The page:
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THE OPTIMUM USE OF NATURAL GRAZING IN THE KAROO REGION

 

by A.J. SIEPKER

Karoo Region

 

 

Natural grazing consists of a great variety of plants such as trees, shrubs, bushes and grasses. The composition of the vegetation differs considerably according to climate, soil and the effect of the grazing animal. The individual plants vary from palatable, unpalatable, useless to even poisonous varieties.

To ensure the optimum use of veld, the following should be done:

 

1. Withdrawal of eroded areas from grazing

To promote the recovery of eroded and/or wholly and partially denuded areas the following should be done:

 

2. Special treatment for water-course and brack veld

To give all plants, and especially permanent grasses, the opportunity to establish and increase on water-course veld the following should be done:

The improvement of brack veld can be promoted by:

The special treatment recommended for water-course- and brack veld will prevent the extinction of the most palatable and therefore most valuable, plants by continuous grazing, thus preventing the formation of denuded areas and soil erosion, .and therefore a decrease in carrying capacity.

 

3. Subdivision of veld

In order to treat all veld according to its requirements and to utilise it according to potential, it is recommended that:

To ensure that rest and grazing periods are applied judiciously and to provide for varying farming conditions, as many camps as economically justifiable, must be allocated to each flock or herd of animals, but a minimum of five camps for each flock of 250 small stock is necessary.

 

4. Provision of stock-watering points

To minimise waste of energy and trampling of veld, watering points should be spaced every 1 500 m and/ or placed one per 100 ha.

 

5. Grouping of camps

To ensure the optimum use of rainfall, camps in the same group should spread over the farm.

To eliminate deficiencies in feeding camps grouped together should be representative of the variety of veld types on the farm.

Example:

Each group should include a mountain slope, plateau, and flat - should such camps occur on a farm.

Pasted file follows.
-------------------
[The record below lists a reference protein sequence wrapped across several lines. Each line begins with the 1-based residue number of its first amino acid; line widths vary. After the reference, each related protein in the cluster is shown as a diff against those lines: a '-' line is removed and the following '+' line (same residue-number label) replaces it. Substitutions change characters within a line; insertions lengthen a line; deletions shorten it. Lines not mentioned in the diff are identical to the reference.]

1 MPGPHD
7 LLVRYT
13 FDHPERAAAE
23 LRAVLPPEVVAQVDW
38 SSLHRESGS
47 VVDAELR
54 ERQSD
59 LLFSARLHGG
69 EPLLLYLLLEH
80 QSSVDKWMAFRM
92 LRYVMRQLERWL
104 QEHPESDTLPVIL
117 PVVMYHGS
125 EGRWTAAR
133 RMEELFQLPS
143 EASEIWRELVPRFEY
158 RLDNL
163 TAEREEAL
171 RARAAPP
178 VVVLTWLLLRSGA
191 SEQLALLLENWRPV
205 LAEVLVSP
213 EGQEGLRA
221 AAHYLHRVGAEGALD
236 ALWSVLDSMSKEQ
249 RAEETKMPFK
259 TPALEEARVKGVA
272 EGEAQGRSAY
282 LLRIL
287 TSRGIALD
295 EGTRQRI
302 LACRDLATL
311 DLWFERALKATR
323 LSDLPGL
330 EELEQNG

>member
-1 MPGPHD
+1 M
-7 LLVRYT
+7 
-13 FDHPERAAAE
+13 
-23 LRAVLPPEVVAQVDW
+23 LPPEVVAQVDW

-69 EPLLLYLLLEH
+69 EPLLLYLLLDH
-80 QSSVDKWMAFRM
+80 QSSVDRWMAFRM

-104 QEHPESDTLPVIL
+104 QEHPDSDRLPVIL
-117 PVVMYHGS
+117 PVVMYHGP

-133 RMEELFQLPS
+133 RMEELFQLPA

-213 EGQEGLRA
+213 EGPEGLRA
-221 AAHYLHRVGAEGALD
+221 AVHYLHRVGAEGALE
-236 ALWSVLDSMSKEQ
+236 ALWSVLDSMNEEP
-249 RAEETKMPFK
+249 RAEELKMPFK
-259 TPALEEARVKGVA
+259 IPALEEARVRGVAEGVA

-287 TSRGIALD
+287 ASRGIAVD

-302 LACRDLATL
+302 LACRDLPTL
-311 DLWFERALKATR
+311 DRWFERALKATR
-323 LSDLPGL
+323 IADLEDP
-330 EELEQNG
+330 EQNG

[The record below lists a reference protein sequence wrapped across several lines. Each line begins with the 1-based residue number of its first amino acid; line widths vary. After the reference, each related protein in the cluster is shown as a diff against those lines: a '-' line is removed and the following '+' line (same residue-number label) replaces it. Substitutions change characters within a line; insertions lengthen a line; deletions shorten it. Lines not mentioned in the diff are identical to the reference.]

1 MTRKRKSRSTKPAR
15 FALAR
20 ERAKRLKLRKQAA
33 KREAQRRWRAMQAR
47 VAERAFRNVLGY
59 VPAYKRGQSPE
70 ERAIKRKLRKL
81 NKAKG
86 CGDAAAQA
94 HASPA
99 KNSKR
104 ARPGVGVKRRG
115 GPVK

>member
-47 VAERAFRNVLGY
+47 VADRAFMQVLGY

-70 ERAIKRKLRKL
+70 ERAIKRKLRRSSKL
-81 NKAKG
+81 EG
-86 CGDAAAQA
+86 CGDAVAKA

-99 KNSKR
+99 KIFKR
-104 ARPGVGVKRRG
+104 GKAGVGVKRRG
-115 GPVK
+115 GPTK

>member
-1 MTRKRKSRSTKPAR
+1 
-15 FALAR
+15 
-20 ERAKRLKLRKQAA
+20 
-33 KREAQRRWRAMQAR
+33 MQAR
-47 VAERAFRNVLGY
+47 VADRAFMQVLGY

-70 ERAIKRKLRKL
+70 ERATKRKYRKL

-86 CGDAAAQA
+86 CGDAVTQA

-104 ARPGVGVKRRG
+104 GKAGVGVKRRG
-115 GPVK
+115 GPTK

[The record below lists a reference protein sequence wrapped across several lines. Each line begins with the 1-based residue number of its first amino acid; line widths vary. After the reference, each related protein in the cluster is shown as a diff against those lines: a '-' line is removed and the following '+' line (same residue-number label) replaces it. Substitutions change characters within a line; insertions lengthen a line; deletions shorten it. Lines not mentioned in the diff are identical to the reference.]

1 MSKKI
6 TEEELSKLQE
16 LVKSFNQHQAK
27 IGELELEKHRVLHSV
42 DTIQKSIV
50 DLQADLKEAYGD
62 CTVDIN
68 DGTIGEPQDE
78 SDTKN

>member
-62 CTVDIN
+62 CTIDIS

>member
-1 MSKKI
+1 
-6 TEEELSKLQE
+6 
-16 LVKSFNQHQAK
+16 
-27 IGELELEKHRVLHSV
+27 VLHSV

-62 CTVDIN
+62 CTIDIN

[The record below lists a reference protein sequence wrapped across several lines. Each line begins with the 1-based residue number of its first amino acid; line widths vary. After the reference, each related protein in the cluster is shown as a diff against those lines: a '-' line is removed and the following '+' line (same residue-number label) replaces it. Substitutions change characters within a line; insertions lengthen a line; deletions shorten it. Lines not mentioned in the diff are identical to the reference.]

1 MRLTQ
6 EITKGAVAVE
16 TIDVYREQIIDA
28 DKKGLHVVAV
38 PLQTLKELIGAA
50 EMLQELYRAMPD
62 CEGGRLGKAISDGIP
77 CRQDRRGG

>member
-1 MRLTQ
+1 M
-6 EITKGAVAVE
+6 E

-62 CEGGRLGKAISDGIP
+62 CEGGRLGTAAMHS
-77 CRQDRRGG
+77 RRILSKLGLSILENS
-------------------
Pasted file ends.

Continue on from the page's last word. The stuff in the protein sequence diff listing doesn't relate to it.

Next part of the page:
To facilitate the management of the different flocks, the different groups of camps should be able to maintain the same carrying capacity.

The following serves as an example:

Group A : Camp 1,4,7, 10 Size - 600 ha

Group B : Camp 2, 5, 8, 11 Size - 590 ha

Group C : Camp 3, 6, 9, 12 Size - 610 ha

Camps 1, 2 and 3 being mountain veld, 4, 5 and 6 hills and the rest flats.

 

 

6. Application of rotational grazing system

For the optimum development and utilisation of each veld type, camps should be alternately allowed a long resting period to ensure:

An appropriate grazing system should be practised in order to further the utilisation of rested veld and minimise:

(See accompanying table for an example of an appropriate rotational grazing program.)

The system repeats itself after completion of the third year.

It is essential that all animals (game inclusive) should be withdrawn from the veld while it is being rested.

A practical grazing system must be drawn up for every individual farm. Extension Officers should be consulted in this respect.

 

7. Maintenance of a realistic long term carrying capacity

A realistic basis:

 

8. Provision against deviation from rotational grazing systems

To ensure the continued application of a well planned grazing program the highest number of flocks to be accommodated on the farm during any period of time, must be determined (flock size 250 to 350 small stock)

Provision should be made for:

 

9. Recovery of badly eroded veld

Where such veld is beyond recovery by means of fencing it off and resting it for three years and longer, mechanical structures must be erected to aid biological recovery and biological recovery enhanced by planting reeds.

 

Published

Leaflet : Woolproduction C.1.5.2./1979